You've found the lasta website on the Internet:

www.zzzzzzzzzzzzzzzzzzzzzzzzzzzzzzzzzzzzzzzzzzzzzzzzzzzzzzzzzzzzzzz.org

That's www.{sixty-three "z"s}.org, that's a lot of "z"s! This is the last website on the internet alphabetically. If you've found this website you can finally close your browser knowing that you've reached the end of the Internet — you've seen it all now!

Tell me about your surfing experience and what it feels like to have finally reached the end of the internet by dropping me a line at EndOfTheInternet@{z63}.orgb.

Interesting Questions

You may be wondering (or, maybe not) how many web sites you would have to view and how quickly you would have to view them if you did in fact look at every possible web site up to the maximum of 63 "z"s if you were to go through them in alphabetical order. In particular some questions you might ask about are:

If you are curious about questions like these, then feel free to explore these issues further by following along on the Journey of Really Big Number.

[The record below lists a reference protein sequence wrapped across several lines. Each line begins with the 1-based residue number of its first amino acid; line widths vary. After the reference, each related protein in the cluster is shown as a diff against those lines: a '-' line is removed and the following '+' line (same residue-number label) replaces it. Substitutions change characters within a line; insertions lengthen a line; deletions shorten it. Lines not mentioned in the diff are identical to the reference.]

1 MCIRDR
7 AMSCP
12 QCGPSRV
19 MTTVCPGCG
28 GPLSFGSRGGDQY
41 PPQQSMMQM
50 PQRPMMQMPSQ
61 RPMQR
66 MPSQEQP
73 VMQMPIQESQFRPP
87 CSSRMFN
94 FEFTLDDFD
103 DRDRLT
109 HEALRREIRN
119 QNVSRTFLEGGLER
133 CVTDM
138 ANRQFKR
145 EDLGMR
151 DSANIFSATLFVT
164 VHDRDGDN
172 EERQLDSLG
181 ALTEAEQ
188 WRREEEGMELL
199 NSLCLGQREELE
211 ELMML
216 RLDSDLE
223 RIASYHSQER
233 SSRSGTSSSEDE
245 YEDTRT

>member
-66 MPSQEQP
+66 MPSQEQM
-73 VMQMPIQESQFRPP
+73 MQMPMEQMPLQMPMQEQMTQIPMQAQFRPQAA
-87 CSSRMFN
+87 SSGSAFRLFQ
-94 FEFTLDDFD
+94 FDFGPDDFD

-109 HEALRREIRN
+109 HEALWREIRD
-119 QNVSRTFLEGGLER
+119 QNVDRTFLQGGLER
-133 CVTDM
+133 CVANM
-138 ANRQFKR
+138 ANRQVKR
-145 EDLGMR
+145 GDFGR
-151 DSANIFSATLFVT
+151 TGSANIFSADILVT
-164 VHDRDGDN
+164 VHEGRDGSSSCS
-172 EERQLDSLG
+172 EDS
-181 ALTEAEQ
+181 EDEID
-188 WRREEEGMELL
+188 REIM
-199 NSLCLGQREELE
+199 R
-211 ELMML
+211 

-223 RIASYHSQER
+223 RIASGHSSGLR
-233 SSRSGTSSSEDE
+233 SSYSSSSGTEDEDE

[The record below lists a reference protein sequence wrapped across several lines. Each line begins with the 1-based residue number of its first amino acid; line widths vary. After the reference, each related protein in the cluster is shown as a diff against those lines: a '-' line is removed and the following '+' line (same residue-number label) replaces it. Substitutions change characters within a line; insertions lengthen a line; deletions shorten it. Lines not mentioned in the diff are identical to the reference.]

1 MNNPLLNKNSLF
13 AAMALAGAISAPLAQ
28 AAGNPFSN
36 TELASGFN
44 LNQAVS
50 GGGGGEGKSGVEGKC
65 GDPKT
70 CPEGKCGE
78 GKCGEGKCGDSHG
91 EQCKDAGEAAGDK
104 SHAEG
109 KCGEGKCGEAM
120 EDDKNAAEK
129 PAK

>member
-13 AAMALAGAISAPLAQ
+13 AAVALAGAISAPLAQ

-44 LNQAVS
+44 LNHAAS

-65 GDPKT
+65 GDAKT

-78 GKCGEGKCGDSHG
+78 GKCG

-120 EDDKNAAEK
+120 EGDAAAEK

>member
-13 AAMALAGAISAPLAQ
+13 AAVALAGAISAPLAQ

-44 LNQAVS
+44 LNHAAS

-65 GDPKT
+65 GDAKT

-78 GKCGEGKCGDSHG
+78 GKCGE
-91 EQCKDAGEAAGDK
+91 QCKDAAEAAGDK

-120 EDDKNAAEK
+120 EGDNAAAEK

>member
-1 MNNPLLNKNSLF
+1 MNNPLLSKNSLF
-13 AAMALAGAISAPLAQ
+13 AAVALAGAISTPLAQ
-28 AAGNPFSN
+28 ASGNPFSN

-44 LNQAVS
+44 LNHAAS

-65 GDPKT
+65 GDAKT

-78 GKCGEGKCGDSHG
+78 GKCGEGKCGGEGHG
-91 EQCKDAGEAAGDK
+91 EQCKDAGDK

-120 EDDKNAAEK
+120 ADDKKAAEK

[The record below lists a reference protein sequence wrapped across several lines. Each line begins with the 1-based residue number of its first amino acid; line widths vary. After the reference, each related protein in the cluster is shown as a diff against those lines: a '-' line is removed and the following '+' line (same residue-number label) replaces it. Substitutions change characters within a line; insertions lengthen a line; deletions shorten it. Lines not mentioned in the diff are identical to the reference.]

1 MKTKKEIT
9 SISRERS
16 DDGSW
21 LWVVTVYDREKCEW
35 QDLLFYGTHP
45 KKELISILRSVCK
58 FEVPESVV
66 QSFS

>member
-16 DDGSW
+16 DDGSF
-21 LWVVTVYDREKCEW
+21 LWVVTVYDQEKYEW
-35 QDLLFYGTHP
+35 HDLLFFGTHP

a  If written down alphabetically.

b  Rather than typing out 63 z's each time we'll use the shorthand notation of {z63} to refer to this website (i.e. http://www.{z63}.org) and to the fact that there are 63 "z"s in the domain name.

c  The background image used on this website is a tiled Hubble Ultra Deep Field (HUDF) image — a HUDF image is an image of a small region of space taken over a long period of time with the Hubble Telescope pointed towards a region of space in which there are very few stars from our own Milky Way Galaxy present. In other words, the telescope looks at a "blank" region of the sky over a long period of time in order to get a very long exposure time so that the tiny pinpoints of light we see are actually other entire galaxies comprised of many stars outside of our own Milky Way Galaxy.